The idea of this was supposed to go along with the Stadium Noise model. The louder and rowdier the home crowd, the more likely that the visiting players would â┚¬Å”freak outâ┚¬Â and not perform as well (I havenâ┚¬â”žÂ¢t seen any of them pull a â┚¬Å”Last Boy Scoutâ┚¬Â onscreen yet, so Iâ┚¬â”žÂ¢m guessing that all that happens is a temporary loss of skill points). The problem is that I havenâ┚¬â”žÂ¢t seen any situations where this actually amounts to anything. Maybe itâ┚¬â”žÂ¢s just that pervasive and insidious, but Iâ┚¬â”žÂ¢ve had situations where my running back had picked up 200 yards and 2 touchdowns in the first half of a game and neither his composure nor his ability meter ever improved above abysmal.

That aside, the controls are familiar and positive, and you even seem to have a little more ability to shape the trajectory of the ball with the left thumbstick this year.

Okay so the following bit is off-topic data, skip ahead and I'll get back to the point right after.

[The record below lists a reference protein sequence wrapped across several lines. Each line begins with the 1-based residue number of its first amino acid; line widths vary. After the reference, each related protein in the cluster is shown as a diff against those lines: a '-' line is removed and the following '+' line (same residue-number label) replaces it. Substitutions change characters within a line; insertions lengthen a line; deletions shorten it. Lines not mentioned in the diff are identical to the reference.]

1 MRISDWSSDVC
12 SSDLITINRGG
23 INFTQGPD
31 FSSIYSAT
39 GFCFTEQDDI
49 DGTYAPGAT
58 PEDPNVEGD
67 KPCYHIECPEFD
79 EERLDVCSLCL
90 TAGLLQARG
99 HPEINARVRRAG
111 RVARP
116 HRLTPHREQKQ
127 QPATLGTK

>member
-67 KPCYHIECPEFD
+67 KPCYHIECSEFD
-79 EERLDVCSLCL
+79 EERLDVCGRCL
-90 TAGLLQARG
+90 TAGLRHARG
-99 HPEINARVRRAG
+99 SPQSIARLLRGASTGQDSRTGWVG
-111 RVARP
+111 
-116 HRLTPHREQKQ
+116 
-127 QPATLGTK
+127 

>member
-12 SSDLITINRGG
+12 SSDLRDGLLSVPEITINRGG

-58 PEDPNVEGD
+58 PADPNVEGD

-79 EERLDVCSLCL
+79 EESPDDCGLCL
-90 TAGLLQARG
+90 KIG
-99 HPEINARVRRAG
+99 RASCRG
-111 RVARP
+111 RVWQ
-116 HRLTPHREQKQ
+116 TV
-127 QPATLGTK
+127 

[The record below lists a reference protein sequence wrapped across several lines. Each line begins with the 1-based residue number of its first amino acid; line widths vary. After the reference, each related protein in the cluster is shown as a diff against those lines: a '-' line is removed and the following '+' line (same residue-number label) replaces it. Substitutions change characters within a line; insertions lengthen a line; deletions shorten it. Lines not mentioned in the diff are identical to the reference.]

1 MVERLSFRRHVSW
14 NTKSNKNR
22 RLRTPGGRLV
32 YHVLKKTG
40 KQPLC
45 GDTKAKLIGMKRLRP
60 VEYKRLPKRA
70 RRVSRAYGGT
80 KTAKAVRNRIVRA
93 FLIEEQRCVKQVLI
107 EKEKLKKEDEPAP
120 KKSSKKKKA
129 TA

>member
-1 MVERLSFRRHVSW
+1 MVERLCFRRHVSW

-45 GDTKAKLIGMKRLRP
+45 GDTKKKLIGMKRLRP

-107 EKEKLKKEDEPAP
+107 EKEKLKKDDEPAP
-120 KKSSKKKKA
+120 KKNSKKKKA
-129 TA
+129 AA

Oh, and this year you can do celebrations. Of differing intensities (upon pain of drawing an unsportsmanlike penalty). Using players. Or mascots. Or FANS. And you can make custom signs for your fans in the stands. My favorite is: â┚¬Å”Widro Fears The Kliq.â┚¬Â

Control Score: 7.0/10


This is where writing an EA sports review starts to get tedious.

You see, EA has a HUGE share of the Sports market. Thatâ┚¬â”žÂ¢s good for them, but a bit lousy for us because they have no real incentive (until ESPN starts really kicking their ass) to make the game have a broader appeal than the hardcore NCAA football fans. As such, the replayability of the game is based solely on the fanaticism of the fans. The Dynasty Mode is good, but I donâ┚¬â”žÂ¢t see it being that much of a driving force to get people playing it over and over and over again. Itâ┚¬â”žÂ¢s suitably average.